Breast Reconstruction Procedure Options: The Pluses and Minuses
There is a small risk of failure with any of these procedures. Some patients have a greater risk for complications. Occasionally, the treatment of complications requires additional surgery. It is important to discuss all of the potential risks and benefits with your surgeon.
EXTERNAL PROSTHESIS Women who opt to avoid additional surgery are given an external prosthesis for appearance. No additional surgery is performed and the skin lies flat across the chest.
IMPLANTS At the time of breast removal, a tissue expander is inserted under the skin. Over a period of months, the expander is inflated to create a new pocket for a breast implant. In a subsequent procedure, the expander is removed and a breast implant, made of silicone-gel or saline, is inserted in the pocket.
Advantages: Requires less scarring than other types of reconstruction. Immediate reconstruction is initiated, so the patient wakes with the beginning of a breast mound in place.
Disadvantages: More potential complications of infection, extrusion, implant hardening or leaking. Always involves at least one additional surgery to insert the synthetic breast implant. The reconstructed breast never looks completely like the unaffected breast. Implants are not recommended for women who must undergo radiation therapy.
AUTOLOGOUS RECONSTRUCTION Some women prefer to use their own tissue (autologous) for a reconstructed breast. Because the body's own tissue is more natural, the breast reconstruction can better simulate the unaffected breast. Three options are most frequently used:
Pedicled Latissimus Dorsi Flap The latissimus (a flap of muscle, fat and skin near the shoulder blade) is rotated around to the chest to form a breast mound.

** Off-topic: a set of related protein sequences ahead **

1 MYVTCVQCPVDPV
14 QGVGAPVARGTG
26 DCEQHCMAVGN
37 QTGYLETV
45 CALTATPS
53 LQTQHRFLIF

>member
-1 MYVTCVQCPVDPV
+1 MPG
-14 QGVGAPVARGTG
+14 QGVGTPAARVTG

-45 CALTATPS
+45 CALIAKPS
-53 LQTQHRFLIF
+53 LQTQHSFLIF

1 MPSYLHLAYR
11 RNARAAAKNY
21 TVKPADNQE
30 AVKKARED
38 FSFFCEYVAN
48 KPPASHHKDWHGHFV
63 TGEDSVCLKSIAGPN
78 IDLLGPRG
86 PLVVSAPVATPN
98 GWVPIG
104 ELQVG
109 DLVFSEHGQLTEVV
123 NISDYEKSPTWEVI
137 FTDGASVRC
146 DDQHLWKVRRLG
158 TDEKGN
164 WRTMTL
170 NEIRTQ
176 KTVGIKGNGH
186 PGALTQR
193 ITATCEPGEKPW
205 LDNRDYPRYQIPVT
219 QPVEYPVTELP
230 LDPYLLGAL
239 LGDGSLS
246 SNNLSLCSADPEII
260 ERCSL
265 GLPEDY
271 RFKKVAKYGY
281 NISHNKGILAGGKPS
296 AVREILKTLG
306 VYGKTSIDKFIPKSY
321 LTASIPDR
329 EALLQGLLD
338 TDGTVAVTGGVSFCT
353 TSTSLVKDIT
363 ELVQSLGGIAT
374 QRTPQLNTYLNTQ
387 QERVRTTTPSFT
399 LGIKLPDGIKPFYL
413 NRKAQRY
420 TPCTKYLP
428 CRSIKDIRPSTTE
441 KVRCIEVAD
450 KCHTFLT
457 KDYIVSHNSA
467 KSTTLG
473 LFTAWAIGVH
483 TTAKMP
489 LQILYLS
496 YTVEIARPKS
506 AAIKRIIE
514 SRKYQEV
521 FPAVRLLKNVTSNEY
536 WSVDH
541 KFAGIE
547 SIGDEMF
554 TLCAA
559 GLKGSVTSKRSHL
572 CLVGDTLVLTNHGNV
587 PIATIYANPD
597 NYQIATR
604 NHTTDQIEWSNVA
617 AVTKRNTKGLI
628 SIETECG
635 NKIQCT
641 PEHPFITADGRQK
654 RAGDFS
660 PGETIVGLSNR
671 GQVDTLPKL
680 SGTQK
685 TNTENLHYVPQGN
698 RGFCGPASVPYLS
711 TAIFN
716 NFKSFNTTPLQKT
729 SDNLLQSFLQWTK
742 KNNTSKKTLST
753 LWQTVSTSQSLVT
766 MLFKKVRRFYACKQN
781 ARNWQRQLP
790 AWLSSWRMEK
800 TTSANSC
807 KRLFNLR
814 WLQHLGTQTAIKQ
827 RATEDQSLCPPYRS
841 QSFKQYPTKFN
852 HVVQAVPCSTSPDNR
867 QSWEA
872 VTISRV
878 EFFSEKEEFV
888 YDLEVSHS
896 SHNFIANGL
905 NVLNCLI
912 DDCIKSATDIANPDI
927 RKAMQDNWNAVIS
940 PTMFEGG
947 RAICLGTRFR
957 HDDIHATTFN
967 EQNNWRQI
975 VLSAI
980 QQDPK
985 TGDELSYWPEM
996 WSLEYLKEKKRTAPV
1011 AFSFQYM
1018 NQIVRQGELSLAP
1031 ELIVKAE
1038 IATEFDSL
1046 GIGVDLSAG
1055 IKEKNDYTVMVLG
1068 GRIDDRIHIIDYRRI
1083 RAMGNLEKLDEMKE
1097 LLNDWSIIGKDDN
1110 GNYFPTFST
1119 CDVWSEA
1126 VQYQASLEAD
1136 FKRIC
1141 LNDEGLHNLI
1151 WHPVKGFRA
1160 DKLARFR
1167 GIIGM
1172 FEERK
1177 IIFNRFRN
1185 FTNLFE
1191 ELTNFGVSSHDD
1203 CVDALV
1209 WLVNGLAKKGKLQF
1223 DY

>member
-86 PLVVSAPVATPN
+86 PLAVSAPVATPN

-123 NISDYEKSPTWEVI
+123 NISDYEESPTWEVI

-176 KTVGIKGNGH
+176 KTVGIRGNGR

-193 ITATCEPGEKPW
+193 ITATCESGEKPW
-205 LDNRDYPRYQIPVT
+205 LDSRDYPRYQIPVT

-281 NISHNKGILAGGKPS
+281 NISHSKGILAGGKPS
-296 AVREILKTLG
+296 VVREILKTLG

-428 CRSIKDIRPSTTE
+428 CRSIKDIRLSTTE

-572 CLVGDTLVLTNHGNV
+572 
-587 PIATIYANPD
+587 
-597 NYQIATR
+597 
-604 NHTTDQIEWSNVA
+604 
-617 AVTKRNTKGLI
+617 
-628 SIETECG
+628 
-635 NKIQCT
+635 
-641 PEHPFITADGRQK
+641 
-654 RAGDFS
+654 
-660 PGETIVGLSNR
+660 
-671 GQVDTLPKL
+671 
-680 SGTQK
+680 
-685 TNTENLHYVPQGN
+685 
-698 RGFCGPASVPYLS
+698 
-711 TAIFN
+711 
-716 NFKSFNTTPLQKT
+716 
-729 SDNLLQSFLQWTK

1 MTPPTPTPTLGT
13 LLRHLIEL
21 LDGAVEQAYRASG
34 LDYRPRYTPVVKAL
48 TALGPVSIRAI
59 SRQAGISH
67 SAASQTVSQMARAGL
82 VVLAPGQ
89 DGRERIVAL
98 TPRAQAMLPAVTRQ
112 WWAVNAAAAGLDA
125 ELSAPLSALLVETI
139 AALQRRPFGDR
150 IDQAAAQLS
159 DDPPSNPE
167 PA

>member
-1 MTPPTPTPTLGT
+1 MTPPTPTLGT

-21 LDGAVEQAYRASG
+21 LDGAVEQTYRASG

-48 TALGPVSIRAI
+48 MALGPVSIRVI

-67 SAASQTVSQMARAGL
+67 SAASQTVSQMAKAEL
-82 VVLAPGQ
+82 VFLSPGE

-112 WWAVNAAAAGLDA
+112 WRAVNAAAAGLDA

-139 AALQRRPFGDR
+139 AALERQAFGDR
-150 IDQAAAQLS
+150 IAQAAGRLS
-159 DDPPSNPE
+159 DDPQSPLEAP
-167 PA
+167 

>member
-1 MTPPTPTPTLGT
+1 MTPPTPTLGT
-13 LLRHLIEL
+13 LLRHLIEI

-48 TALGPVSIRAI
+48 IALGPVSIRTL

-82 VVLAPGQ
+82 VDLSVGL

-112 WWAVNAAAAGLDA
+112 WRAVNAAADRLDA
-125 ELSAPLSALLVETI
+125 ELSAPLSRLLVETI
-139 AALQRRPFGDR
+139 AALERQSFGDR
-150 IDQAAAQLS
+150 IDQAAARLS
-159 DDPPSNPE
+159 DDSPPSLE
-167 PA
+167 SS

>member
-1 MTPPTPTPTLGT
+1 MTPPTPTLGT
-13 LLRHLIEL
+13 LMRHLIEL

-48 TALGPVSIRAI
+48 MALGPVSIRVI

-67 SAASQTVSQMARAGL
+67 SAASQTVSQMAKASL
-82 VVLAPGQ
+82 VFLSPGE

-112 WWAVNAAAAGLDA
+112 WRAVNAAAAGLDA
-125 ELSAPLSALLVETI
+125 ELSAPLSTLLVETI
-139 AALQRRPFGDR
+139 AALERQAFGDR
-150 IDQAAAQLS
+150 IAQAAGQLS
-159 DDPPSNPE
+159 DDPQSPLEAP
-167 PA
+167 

Advantages: The body prefers its own tissue and, when successful, this choice has very few long-term complications. The entire procedure can be performed at the time of breast removal.
Disadvantages: Produces a scar on the back; requires more operating time than implants. Because most women do not have much fatty tissue around the muscle, an implant may be used in conjunction with the flap to provide proper size.
Pedicled TRAM Flap Instead of tissue from the back, a similar procedure is performed using the muscle, fat and skin from the lower abdomen. The procedure is called the transverse rectus abdominus myocutaneous (TRAM) flap reconstruction. The blood vessels supplying the flap stay connected to the body and are rotated into the breast pocket.
Advantages: The body prefers its own tissue, and, when successful, has very few complications. It can be performed at the time of breast removal. A woman receives a flatter abdominal contour at the same time the tissue is removed. A TRAM flap has better long-term outcomes than implant surgery. Because there is usually more fat below the naval, an implant can be avoided.
Disadvantages: Produces a scar below the naval; requires more operating time than implants. Hernias can occur if the abdominal wall is weakened. Women with pre-existing conditions usually are not candidates for this surgery. However, a TRAM flap can be 'super-charged' using an operating microscope to attach some of the blood vessels in the flap to the breast area. This is similar to the free TRAM flap (below) and provides extra blood flow to the new breast mound, but requires extra time in surgery.
Free TRAM flap After the surgeon detaches the main blood vessel supplying the TRAM flap, an operating microscope and sutures that are smaller in diameter than a human hair are used to establish blood flow to the new breast mound. Some women have pre-existing conditions (diabetes, obesity, prior abdominal surgery, or a smoking history) that mandate this type of microsurgery for breast reconstruction.
Advantages: Same as pedicled TRAM flap above. Additionally, the transferred tissue survives more completely and is more easily shaped.
Disadvantages: Same as pedicled TRAM flap above. Additionally, a free TRAM flap is a longer procedure and requires a longer post-operative stay in the hospital.